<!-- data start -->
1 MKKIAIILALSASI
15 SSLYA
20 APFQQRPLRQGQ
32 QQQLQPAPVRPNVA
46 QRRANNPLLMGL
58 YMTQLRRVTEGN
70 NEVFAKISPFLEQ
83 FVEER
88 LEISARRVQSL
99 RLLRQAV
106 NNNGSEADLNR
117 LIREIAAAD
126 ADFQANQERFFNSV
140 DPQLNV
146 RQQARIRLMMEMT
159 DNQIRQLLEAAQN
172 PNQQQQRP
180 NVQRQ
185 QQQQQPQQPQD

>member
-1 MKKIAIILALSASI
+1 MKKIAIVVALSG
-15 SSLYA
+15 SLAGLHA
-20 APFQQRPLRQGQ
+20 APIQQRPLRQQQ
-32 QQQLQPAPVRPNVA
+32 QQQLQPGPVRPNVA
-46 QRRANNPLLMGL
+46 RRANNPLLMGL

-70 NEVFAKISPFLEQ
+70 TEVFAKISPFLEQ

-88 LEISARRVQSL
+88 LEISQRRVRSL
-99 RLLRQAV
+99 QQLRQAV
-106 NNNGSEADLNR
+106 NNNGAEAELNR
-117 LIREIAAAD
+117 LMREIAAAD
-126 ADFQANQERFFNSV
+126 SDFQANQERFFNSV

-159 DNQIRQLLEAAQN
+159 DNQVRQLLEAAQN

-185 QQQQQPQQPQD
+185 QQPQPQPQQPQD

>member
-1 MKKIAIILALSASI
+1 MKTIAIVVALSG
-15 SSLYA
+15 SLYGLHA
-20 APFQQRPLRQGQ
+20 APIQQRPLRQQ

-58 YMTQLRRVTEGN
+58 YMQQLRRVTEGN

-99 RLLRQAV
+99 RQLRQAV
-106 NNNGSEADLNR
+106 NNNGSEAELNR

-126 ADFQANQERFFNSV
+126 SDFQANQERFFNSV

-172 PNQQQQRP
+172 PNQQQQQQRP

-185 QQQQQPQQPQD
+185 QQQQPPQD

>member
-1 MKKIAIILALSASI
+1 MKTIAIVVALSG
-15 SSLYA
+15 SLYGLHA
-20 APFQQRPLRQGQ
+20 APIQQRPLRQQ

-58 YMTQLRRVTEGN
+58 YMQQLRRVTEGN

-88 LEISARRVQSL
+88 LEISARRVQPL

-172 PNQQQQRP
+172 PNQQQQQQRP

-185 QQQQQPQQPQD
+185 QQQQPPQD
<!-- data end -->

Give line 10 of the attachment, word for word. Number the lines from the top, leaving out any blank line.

99 RLLRQAV